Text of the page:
The Sword of the Samurai in the Hands of Americans

“Another new fad has come to New York – Japanese fencing. If you hear the clash of armor and clang of steel as you saunter through the brown stone districts uptown it’s wealthy young men taking lessons in palace stables and studios where the famous two handed swords to the samurai are at work. The weapon always has … Continue reading The Sword of the Samurai in the Hands of Americans

Monna Tadashi 門奈正

(the picture above shows (l-r): Monna Tadashi, Sasaki Masanori, Naito Takaharu) Along with his friend and fellow Tobukan/Hokushin Itto-ryu kenshi Naito Takaharu, Monna Tadashi (1855-1930) was one of the most influential swordsmen in modern kendo’s early period. At Busen they were known as the pair: “Waza Monna” and “Ki Takaharu.” The Monna family were hereditary … Continue reading Monna Tadashi 門奈正

Kendo 1925 – in pictures

I spent a lot of time reading about kendo and of course, preparing scripts and pictures for my own kendo projects and of course this website. By far the most fascinating thing for me is to get my hands on older kendo manuals, the well-worn the better. I especially enjoy looking through those books that … Continue reading Kendo 1925 – in pictures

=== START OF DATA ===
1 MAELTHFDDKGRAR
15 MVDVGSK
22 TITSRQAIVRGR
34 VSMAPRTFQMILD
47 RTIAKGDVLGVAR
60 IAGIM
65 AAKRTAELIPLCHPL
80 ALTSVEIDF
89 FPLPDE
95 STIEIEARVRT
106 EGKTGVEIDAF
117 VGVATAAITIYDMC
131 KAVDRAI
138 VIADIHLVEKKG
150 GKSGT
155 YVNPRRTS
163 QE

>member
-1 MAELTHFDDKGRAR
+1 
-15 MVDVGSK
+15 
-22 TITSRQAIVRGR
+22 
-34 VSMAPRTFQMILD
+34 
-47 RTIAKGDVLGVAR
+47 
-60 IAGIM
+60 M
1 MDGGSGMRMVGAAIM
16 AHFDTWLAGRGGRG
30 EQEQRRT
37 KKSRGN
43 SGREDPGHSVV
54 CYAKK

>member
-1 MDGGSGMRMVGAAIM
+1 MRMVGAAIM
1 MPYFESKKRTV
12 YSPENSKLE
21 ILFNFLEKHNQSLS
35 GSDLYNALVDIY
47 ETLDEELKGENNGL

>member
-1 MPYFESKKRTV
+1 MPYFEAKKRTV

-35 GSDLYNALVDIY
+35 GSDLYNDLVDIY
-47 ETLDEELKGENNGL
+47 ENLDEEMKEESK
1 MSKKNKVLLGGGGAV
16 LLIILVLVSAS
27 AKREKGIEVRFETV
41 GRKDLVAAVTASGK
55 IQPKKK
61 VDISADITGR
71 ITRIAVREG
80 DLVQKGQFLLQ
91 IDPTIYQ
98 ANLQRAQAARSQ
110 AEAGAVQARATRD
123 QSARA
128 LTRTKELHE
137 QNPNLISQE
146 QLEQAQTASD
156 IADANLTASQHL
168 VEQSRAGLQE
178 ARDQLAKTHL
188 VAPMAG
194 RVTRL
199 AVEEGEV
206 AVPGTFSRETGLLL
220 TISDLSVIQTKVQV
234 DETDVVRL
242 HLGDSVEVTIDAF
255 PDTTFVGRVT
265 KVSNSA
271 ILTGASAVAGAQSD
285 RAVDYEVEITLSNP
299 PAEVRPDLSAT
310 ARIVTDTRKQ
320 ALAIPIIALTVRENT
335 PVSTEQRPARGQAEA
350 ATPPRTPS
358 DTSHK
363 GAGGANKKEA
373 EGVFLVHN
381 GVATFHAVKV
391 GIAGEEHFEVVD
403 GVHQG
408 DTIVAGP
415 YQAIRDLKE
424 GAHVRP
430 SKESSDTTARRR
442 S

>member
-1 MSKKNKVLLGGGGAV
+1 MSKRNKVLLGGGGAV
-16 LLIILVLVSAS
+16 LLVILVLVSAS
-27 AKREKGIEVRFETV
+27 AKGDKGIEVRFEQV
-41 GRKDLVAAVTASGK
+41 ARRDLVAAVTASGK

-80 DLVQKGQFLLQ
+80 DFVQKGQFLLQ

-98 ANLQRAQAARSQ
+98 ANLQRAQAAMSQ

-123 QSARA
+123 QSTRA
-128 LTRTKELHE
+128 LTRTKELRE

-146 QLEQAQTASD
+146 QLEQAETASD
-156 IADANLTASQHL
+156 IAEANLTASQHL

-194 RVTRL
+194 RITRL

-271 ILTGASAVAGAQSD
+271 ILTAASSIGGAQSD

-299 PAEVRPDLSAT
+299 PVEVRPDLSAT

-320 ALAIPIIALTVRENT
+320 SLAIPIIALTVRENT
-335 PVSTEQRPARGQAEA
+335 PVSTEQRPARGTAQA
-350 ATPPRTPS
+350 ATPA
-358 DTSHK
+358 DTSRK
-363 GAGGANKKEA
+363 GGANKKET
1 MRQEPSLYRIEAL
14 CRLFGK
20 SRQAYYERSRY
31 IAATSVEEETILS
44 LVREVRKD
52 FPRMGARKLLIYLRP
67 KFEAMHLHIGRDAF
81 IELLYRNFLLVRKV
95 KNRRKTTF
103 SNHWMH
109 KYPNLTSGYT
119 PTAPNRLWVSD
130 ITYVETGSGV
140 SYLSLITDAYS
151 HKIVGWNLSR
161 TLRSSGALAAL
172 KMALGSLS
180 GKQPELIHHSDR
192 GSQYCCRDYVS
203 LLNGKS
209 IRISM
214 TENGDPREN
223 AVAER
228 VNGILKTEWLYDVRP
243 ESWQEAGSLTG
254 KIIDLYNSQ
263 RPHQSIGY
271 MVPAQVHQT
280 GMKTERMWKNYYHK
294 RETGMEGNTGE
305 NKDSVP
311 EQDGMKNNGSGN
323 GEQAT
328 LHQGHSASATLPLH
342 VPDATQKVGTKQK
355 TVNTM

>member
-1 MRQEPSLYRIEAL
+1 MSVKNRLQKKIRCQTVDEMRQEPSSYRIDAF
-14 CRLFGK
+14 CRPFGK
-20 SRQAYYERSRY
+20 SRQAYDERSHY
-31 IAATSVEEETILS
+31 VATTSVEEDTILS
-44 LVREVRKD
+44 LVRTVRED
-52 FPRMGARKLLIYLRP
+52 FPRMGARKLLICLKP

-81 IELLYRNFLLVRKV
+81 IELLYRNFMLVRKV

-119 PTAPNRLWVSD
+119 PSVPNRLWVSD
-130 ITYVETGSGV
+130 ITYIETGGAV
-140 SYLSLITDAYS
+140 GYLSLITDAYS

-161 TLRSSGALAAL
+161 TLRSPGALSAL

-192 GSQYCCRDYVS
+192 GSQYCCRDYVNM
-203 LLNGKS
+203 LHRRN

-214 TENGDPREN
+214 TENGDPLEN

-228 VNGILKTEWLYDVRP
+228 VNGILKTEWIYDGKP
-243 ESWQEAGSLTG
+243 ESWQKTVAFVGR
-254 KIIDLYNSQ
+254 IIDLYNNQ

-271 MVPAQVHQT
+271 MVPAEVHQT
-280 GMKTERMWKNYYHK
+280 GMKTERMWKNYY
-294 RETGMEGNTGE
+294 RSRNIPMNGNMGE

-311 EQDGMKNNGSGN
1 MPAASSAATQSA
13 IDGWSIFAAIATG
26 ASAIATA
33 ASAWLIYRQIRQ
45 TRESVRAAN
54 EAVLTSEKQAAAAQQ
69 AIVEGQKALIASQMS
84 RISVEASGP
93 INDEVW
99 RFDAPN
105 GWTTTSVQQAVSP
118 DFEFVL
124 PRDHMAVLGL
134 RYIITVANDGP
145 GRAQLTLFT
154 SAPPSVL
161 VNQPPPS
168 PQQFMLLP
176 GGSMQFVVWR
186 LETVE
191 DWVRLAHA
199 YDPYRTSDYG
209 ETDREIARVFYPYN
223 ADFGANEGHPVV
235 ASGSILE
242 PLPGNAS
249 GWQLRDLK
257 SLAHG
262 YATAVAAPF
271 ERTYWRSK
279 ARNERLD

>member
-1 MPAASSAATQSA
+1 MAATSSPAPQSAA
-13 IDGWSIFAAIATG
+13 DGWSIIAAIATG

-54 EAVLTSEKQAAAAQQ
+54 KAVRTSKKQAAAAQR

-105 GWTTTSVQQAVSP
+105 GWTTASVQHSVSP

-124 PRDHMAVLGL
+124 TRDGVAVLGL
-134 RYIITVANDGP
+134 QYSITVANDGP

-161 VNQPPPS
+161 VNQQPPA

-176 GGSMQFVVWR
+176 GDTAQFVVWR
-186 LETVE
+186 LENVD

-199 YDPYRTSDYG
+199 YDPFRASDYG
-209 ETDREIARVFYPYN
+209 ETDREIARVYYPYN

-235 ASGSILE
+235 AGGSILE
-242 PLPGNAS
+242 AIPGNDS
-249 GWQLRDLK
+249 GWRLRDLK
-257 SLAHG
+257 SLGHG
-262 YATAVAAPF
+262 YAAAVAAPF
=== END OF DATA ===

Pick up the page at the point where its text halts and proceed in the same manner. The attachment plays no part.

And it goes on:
Budo in schools in the early Meiji period – pros and cons

About two weeks back I was looking through a friends small book collection and noticed a budo book in English that I hadn’t heard nor see of before: “Jigoro Kano and the Kodokan – An innovative response to modernisation” (produced by the Kodokan and translated by Alex Bennet). Not being a judo/jujutsu person, I must … Continue reading Budo in schools in the early Meiji period – pros and cons